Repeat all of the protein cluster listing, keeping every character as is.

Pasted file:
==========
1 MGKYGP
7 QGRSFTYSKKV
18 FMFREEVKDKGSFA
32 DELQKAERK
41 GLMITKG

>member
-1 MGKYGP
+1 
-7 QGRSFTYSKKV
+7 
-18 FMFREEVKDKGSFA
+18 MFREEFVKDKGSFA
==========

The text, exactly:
1 MGKYGP
7 QGRSFTYSKKV
18 FMFREEVKDKGSFA
32 DELQKAERK
41 GLMITKG

>member
-1 MGKYGP
+1 
-7 QGRSFTYSKKV
+7 
-18 FMFREEVKDKGSFA
+18 MFREEFVKDKGSFA